Germs: The gift that keeps on giving. If someone so much as sneezes in your general direction, it’s game over. Sniffles and coughs for week.
With cold and flu season fully under way, it’s the perfect time to discuss how NOT to get sick this winter.
Good news: You don’t have to avoid going in public for the next three months or skip out on any fun holiday parties.
The best thing you can do to avoid sickness and limit the spread of germs is to wash your hands. All it takes is a little soap and water, a few seconds scrubbing, and a quick rinse.
It couldn’t be easier!
Surprisingly, viruses that cause colds and the flu are most often transmitted on hands. Sick people rub their eyes or itch their nose, then touch things like door handles and handrails, and leave a trail of germs wherever they go. And studies show that contamination from just one germy door handle can infect an entire building within hours!
By washing your hands, you help rid yourself of germs you may have picked up from other people – and you also help make sure you’re not spreading your own germs around.
Here’s what you need to know:
When should you wash your hands?
Short answer: As often as possible.
Slightly longer answer: As you touch surfaces and objects through the day, you accumulate germs on your hands. This is especially true if you go out in public! While it’s impossible to keep your hands totally germ-free, frequent washing will make a big difference.
Always wash your hands:
- Before preparing food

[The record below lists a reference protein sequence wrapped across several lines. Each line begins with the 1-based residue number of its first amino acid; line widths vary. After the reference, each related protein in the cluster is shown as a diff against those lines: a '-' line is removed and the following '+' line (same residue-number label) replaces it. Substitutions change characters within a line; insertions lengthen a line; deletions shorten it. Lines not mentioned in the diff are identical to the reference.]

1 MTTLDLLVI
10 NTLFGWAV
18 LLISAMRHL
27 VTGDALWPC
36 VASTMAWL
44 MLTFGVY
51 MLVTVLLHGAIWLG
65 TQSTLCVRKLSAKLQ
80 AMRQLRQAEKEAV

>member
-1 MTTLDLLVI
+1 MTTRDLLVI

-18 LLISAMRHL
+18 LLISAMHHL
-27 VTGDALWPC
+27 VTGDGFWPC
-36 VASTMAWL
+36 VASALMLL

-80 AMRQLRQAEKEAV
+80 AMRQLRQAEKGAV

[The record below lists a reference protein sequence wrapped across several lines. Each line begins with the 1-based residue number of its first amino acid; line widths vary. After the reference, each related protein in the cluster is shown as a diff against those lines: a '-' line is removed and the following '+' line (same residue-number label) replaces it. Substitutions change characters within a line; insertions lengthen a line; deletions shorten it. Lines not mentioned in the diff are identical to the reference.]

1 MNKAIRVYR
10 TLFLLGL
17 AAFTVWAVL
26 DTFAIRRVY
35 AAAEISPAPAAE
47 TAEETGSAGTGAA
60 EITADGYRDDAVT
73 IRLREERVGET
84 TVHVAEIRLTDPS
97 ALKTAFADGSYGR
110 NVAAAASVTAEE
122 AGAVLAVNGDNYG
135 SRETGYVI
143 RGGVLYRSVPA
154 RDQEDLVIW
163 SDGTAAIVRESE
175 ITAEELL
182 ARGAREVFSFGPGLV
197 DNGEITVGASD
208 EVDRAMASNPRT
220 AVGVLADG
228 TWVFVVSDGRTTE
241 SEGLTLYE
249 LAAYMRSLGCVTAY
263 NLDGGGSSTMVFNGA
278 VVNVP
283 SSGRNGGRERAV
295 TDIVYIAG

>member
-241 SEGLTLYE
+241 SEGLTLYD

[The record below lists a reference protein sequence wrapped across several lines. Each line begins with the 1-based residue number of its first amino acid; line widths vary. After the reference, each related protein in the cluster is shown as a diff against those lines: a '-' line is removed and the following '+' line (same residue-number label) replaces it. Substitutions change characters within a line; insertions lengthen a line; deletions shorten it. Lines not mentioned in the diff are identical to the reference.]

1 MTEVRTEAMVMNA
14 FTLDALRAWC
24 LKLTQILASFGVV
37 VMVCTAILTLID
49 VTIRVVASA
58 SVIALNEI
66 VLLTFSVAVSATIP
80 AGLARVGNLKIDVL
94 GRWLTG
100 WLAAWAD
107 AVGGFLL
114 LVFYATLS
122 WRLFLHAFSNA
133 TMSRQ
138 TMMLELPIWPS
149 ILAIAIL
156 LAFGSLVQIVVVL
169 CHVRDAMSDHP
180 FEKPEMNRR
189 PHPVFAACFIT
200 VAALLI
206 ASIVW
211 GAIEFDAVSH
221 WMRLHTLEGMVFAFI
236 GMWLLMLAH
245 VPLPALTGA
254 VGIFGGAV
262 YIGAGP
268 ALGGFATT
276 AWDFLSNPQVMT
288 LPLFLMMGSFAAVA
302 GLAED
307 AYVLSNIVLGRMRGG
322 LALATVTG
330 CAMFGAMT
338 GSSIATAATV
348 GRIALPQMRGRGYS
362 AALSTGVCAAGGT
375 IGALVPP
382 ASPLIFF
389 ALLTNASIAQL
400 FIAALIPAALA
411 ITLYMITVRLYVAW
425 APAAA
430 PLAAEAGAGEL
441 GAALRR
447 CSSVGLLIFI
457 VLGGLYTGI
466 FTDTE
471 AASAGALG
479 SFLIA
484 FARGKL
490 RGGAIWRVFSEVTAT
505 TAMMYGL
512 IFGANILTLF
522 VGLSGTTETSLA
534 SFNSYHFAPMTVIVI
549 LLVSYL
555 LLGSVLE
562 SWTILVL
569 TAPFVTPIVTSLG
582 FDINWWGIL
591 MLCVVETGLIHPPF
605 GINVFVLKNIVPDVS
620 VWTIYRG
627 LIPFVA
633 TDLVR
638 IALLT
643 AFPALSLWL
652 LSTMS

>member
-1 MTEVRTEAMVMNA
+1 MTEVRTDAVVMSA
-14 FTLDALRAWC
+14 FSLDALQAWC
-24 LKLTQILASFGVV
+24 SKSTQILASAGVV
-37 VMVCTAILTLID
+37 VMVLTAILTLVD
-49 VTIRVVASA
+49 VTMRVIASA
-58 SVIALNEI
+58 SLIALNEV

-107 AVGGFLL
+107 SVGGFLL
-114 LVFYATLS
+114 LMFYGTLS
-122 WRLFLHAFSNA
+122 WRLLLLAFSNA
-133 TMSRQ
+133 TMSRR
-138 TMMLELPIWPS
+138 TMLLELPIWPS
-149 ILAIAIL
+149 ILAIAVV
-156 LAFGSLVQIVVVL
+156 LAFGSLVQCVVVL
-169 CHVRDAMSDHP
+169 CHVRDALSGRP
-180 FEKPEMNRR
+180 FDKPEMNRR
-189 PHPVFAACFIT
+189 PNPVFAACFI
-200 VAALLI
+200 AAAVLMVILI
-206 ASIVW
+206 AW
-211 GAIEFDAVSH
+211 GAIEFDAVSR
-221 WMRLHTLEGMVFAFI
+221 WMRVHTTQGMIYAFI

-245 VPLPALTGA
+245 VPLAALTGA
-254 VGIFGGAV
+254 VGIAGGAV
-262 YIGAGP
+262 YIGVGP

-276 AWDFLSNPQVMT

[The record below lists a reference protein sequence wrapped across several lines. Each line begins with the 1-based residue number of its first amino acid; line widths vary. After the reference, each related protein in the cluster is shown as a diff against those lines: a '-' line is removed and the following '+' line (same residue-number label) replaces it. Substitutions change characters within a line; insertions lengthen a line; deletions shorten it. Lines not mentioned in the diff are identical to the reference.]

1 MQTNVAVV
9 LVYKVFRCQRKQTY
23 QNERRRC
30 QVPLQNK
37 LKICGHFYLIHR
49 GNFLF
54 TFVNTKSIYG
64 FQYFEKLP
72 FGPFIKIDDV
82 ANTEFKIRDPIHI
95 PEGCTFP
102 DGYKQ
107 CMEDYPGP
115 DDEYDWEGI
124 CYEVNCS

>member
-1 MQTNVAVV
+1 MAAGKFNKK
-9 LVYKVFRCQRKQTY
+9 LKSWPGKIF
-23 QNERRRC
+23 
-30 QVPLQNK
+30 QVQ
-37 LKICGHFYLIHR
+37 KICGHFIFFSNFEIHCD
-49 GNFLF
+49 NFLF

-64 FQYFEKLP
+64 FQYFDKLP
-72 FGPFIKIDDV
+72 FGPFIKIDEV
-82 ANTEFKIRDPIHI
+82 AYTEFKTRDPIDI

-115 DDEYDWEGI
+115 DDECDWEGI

- After using the toilet, changing a diaper, or cleaning up after a child who has used the toilet
- After touching an animal or animal waste
- After blowing your nose, coughing, or sneezing
- Before treating wounds
- Before AND after caring for a sick person
- After handling garbage
- After coming home from a public place, such as a supermarket or restaurant
- Whenever your hands are visibly dirty
How to wash your hands
It’s simple, right? Just turn on the water, use a little soap, rinse, and you’re done! Well, while those things are true, hand washing does require a bit more finesse.
Follow these steps every time:
- Wet your hands with clean, running water (either hot or cold)
- Apply soap and lather well
- Rub your hands vigorously for at least 20 seconds
- Remember to scrub all areas, including backs of hands, between fingers, and above the wrists
- Rinse well
- Dry your hands with either a clean towel or an air dryer
It’s also worth noting that over-the-counter antibacterial soap isn’t any more effective than regular hand soap – so whatever you have on hand (both figuratively and literally) will do!
Don’t have time to wash? Use hand sanitizer instead!
We understand that sometimes you just don’t have time to wash, or maybe you don’t have access to a sink and soap. In those instances, an alcohol-based hand sanitizer can do the trick.
Follow these steps:
- Make sure you choose a sanitizer that is at least 60% alcohol
- Check the expiration date: All sanitizers have an expiration date on the dispenser after which time they start to lose their effectiveness
- Apply the gel to the palm of one hand
- Rub your hands together
- Rub the gel all over the surface of your hands, fingers, and wrists until they are completely dry
It’s important to note that sanitizers do not get rid of all types of germs (such as norovirus and Clostridium difficile, which causes severe diarrhea), and they likely won’t be effective if your hands are visibly dirty or greasy.
Washing your hands is a quick and easy way to stay healthy this winter. There are no excuses NOT to do it!